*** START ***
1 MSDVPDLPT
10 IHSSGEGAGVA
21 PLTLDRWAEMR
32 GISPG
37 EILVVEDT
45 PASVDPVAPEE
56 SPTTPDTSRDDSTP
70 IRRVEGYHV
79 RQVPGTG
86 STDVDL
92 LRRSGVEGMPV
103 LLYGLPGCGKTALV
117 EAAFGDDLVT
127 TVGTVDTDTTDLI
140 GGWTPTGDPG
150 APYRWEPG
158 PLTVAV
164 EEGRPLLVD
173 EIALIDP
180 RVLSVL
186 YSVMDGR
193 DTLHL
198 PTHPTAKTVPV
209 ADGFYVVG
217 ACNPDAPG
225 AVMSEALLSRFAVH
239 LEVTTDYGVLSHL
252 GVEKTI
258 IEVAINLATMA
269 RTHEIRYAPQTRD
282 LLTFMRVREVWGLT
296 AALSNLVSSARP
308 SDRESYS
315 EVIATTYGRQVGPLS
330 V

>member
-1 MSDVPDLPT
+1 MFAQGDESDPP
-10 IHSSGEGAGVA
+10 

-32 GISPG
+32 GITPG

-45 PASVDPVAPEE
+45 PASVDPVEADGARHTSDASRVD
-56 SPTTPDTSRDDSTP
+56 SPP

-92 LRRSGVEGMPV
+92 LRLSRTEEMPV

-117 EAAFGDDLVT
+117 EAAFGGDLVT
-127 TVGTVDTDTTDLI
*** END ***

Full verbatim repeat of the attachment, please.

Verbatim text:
1 MSDVPDLPT
10 IHSSGEGAGVA
21 PLTLDRWAEMR
32 GISPG
37 EILVVEDT
45 PASVDPVAPEE
56 SPTTPDTSRDDSTP
70 IRRVEGYHV
79 RQVPGTG
86 STDVDL
92 LRRSGVEGMPV
103 LLYGLPGCGKTALV
117 EAAFGDDLVT
127 TVGTVDTDTTDLI
140 GGWTPTGDPG
150 APYRWEPG
158 PLTVAV
164 EEGRPLLVD
173 EIALIDP
180 RVLSVL
186 YSVMDGR
193 DTLHL
198 PTHPTAKTVPV
209 ADGFYVVG
217 ACNPDAPG
225 AVMSEALLSRFAVH
239 LEVTTDYGVLSHL
252 GVEKTI
258 IEVAINLATMA
269 RTHEIRYAPQTRD
282 LLTFMRVREVWGLT
296 AALSNLVSSARP
308 SDRESYS
315 EVIATTYGRQVGPLS
330 V

>member
-1 MSDVPDLPT
+1 MFAQGDESDPP
-10 IHSSGEGAGVA
+10 

-32 GISPG
+32 GITPG

-45 PASVDPVAPEE
+45 PASVDPVEADGARHTSDASRVD
-56 SPTTPDTSRDDSTP
+56 SPP

-92 LRRSGVEGMPV
+92 LRLSRTEEMPV

-117 EAAFGDDLVT
+117 EAAFGGDLVT
-127 TVGTVDTDTTDLI